chapter  14
Art, expression and morality
ByColin Lyas
Pages 18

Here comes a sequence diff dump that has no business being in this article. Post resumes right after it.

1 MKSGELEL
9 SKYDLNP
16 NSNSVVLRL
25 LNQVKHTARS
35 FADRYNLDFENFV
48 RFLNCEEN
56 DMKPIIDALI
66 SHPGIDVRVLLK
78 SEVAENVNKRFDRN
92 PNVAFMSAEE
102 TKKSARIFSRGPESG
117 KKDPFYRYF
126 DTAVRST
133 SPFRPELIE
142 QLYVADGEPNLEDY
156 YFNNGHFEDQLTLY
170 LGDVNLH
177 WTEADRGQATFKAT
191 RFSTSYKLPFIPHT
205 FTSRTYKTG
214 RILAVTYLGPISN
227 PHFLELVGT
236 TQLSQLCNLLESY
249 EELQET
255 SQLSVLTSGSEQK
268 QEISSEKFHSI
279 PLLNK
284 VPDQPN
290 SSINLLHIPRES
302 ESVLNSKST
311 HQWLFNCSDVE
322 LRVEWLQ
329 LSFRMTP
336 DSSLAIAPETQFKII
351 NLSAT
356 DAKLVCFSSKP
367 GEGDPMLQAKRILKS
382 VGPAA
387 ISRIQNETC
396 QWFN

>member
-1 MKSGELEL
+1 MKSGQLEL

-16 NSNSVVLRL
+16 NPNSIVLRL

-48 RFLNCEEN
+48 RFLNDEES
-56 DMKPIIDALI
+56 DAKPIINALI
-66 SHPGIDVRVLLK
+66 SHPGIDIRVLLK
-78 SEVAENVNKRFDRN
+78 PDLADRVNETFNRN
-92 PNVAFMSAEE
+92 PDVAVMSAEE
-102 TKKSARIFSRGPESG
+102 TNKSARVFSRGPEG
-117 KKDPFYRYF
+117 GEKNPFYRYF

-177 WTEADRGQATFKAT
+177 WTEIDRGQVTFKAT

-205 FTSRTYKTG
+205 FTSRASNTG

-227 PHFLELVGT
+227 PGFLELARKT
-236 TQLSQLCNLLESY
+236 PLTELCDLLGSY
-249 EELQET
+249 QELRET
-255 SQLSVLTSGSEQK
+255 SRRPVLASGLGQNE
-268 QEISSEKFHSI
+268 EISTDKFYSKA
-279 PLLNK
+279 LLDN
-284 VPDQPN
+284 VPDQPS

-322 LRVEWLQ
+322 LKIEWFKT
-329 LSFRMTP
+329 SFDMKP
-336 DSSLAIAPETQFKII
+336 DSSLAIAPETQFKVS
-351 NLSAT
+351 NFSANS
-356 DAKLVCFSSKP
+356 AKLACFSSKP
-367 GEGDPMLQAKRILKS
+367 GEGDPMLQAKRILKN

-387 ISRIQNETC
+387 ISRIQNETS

English moral philosophy, with a few honourable exceptions, offers the gloomy spectacle of a danse macabre, in which the personnel of the familiar triangle of deontology, utilitarianism and virtue ethics, come, in an eternal recurrence, successively centre stage, remaining there with all the stability and conviction of post-war French governments. And stability has no more been given to this mise-en-scène by the lend-lease of such American coinages as moral realism, than permanence was given to French political life by the Marshall Plan. Something, Nietzsche remarked, is up with morality, but one searches in vain the bulk of anglophone moral philosophy for any sustained engagement with that possibility.